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A big-budget adventure from an accomplished director that takes its characters on a fantastic journey to places never before seen on the silver screen … while that description might apply to Christopher Nolan’s Interstellar, in 1989 it would have referred to The Abyss. James Cameron’s underwater epic was a massive technical achievement, and given the filmmaker’s pedigree it had all the hallmarks of success; unfortunately, it failed to set the box office on fire (though Tim Burton’s Batman, released just two months prior, may have had something to do with that). On Aug. 7, 1989, The Hollywood Reporter called the movie “colossally ambitious” and a “visual tour de force,” sentiments that many fans agree with to this day. You can read the review in full below.
You keep hearing that 20th Century Fox has a case of HPNS, High Pressure Nervous Syndrome, which in the context of The Abyss refers to the hand tremors and psychological delirium a deep-sea diver experiences when going down too far too fast. Admittedly, this film goes far and deep, but it’s a careful, superbly controlled descent and one that should surface at the end of the summer with substantial box office treasure.
Colossally ambitious, this logistically boggling and technically brilliant film from writer-director James Cameron is a visual tour de force, featuring overall, the greatest underwater sequences ever seen on film.
As in their box office hit Aliens, producer Gale Anne Hurd and Cameron’s latest opus rests on a simple, war story-style plot. A small unit goes on a dangerous mission to uncharted terrain — in this case, an oil rig team is called upon to locate a nuclear sub that has mysteriously plummeted to the deepest waters of the Caribbean.
While the plot is deceptively simple, Cameron has packed it with a number of impending catastrophes: The downed sub is carrying 192 nuclear warheads; a hurricane is churning up the seas; and, since the craziness happened 80 miles from Havana, the Commies (“Russian submersibles”) are suspected.
And, since this is an ‘80s movies, there’s a higher, benign alien life-force behind it all. If this script were written today, it’s not inconceivable that Cameron would have a giant oil tanker spill besotting the area.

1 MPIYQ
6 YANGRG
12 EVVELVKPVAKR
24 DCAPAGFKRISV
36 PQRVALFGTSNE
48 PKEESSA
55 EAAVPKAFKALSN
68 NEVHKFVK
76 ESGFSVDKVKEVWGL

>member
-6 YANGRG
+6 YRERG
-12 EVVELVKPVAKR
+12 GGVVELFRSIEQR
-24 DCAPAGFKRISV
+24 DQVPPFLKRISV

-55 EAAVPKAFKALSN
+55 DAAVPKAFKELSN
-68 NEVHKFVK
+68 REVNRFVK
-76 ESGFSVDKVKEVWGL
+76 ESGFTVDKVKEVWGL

Some viewers may complain that The Abyss takes on too much — but their grumblings are akin to those who load up too much at the smorgasbord and then blame the cook.
Still, there are those Doubting Thomases whose higher sensibilities are so constricted and whose appreciation of dazzling special effects so retarded that yet another glimpse of a higher form of life through the theological window of popular, movie pyrotechnics is, simply, numbing.
Personal prejudices aside, The Abyss is a visceral and pulsating piece of filmmaking presented with a fluid yet jarring style. Cameron’s controlled directorial grip is both enduring and powerful — he doesn’t resort to the cheap thrill or easy frights.
Although sophisticated viewers are likely to get a case of the bends by the film’s too-fast-to-the-surface, Sea World-style ending, The Abyss is a superbly orchestrated narrative, using all the tools of the medium to lure one into its center.
Indeed, so tight is Cameron’s grasp, that one feels literally dropped into its plunging and frightful story descent.
While it may take awhile for the Star Wars generation — used to the Mach-speed zaps of outer space adventures — to adjust to the slower underwater action, The Abyss is no less riveting.
Visually and aurally, The Abyss is a masterwork: Mikael Salomon’s underwater sequences are magnificently lit and photographed, a keen but vivid blend of purples, greens and blues; Blake Leyh’s sound design is wrenchingly alive, a sharp and unsettling chorus of clanks and thuds; Leslie Dilley’s production design is convincingly real, an intelligent amalgam of the present and the future; and Deborah Everton’s costumes are conceived sharply, a perceptive combination of the personal and professional.
The players, who all deserve weeks on the beach after this demanding underwater film (or probably weeks on an oasis as far from the ocean as possible), are exemplary as members of the deep-sea unit.
Ed Harris is appropriately solid as the casual but valiant rig foreman, while Mary Elizabeth Mastrantonio is superbly credible as Harris’ dogmatic but brilliant wife — a virtuouso engineer.
Other members of the unit also shine: Leo Burmester as the team’s redneck, Todd Graff as its resident wacko and ex-Green Bay Packer John Bedford Lloyd as a decompression victim. Michael Biehn is chillingly outstanding as a Navy SEAL team leader who cracks under pressure. —Duane Byrge
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